On September 22, 2022, my wife, Donna, and I attended a life-changing event. Actually, it was an end-of-life changing event for us. We participated in Light the Legacy’s educational and fundraising event called End of Life Lessons where Brenda Hartman, MSW, and Anne McIntosh, MD, along with The Theater of Public Policy discussed the importance of establishing and maintaining Health Care Directives. While these are often difficult conversations to have, they equipped participants with the tools necessary to approach end-of-life issues in a serious, yet fun approach.
For decades, Donna and I have proudly shared that we have Wills, Health Care Directives and other end-of-life documents in place. But after participating in Light the Legacy’s event, we realized that those documents had not been updated since the late ‘90’s! We created those documents when our children, Rebecca and Alex, were quite young. Now that they are adults, we needed to heed the recommendations shared by the presenters and update our documents.
Shortly after the event, I went to Light the Legacy’s website and downloaded the Health Care Directive template. I spent several hours over several days collecting my thoughts, articulating my wishes, and documenting my desires of how I would want my family – my health care agents – to fulfill my end-of-life wishes if I was unable to articulate them for myself.
After completing a draft of my Health Care Directive, it was time to talk with my family about it. As it so happened, both of my kids were coming up from their homes in The Cities to visit us for dinner one Sunday evening. It seemed like the perfect opportunity to spring the topic of my death on them! So somewhere between the main course and dessert, I brought up the topic of my end-of-life wishes. Was this the perfect time to segue to this topic? Probably not, but is there ever a perfect time? I think anytime your loved ones are together is the perfect time to have important conversations.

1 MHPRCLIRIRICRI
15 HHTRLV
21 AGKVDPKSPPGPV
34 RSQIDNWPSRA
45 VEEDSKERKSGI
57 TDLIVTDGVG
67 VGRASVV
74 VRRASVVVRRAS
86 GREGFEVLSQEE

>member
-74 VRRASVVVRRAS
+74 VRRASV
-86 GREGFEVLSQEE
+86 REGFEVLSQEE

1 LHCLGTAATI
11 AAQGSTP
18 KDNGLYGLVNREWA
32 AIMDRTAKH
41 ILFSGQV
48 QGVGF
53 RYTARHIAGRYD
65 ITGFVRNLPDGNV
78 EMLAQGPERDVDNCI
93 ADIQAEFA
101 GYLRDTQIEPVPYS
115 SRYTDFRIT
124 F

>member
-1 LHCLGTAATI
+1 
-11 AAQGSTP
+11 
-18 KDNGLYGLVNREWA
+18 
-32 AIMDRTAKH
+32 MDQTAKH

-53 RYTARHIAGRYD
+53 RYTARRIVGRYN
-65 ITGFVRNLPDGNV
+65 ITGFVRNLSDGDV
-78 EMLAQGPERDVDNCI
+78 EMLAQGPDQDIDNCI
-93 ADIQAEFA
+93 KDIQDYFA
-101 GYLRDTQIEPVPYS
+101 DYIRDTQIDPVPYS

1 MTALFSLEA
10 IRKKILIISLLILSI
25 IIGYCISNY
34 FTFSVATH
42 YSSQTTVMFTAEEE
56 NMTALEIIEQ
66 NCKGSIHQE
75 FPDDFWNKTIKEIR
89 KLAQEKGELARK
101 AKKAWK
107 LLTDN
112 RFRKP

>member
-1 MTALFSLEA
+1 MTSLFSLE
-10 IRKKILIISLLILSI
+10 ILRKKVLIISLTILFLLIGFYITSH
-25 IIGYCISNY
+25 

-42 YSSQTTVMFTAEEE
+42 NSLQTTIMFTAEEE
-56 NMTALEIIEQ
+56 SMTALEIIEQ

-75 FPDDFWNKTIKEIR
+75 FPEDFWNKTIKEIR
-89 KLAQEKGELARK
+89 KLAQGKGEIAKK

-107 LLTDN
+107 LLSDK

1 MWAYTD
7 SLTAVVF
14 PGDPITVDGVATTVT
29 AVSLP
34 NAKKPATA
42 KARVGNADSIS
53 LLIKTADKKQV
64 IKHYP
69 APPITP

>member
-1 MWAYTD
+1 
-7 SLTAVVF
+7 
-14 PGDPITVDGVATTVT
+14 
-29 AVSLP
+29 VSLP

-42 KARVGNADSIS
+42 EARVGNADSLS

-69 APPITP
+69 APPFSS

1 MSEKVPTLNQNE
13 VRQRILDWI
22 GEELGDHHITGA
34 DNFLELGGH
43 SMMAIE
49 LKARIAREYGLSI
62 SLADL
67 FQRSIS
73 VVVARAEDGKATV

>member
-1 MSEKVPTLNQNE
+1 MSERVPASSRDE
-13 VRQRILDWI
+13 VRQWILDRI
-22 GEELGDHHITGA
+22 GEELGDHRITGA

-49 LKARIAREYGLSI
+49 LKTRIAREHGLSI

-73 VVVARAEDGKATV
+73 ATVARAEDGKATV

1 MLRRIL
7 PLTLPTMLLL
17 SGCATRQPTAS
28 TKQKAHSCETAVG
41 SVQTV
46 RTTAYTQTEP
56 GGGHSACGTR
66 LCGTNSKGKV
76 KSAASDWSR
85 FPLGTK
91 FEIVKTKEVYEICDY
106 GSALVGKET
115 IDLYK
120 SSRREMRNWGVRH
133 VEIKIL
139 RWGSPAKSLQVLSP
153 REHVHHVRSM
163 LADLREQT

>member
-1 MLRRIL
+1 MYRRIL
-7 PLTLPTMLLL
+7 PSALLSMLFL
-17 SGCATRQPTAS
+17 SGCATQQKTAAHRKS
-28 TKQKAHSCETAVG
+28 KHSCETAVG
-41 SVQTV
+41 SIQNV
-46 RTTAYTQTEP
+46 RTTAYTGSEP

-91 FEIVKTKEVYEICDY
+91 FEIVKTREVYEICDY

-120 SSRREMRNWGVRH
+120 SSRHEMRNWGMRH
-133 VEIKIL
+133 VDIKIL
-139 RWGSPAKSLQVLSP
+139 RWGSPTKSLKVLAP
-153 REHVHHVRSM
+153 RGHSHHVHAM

I explained that Donna would be my primary Health Care Agent. Alex would be my secondary agent. Rebecca would be my tertiary agent. Through the course of our conversation, we realized that no document could account for every scenario, but the gift of our conversation was understanding my desire and my philosophy on life…and death. I told them that (for me) quality of life was far more important to me than quantity of life.
It was definitely an emotional conversation. At times, forks were placed on the table while napkins wiped away tears. But the gift of the moment was the conversation. Donna and I have extensive backgrounds as healthcare professionals and we thought we were perfectly aligned in end-of-life matters, but it became apparent that she would be more aggressive in treatments and interventions for me than I would want. Because of our conversations, we understand what my wishes are for me at my end-of-life. I am confident that my family will honor my choices if I am unable to articulate them for myself.
After that conversation, I took my Health Care Directive, had it notarized, and distributed copies to my Health Care Agents and my primary care provider. Another interesting outcome occurred from that dinnertime conversation. That night I slept really well knowing this important and difficult conversation was behind me…at least until it’s time to update my Health Care Directive again!
I haven’t stopped there. I’m actually starting to document my funeral plans. I’m listing out which scripture readings I’d prefer, which songs I’d like played, which outfit I’d like to be buried in, and as many other details that I can document. Why? Because if I can help my loved ones with some of these decisions, I’m happy to take that burden off their shoulders.
Topics related to death and dying can be difficult to have and easily avoided. But I often tell friends and family that if you care about those who will be left to make those decisions when you can’t, planning is the best gift you can offer them.
Regarding my Health Care Directive, I’m happy to say I Did It!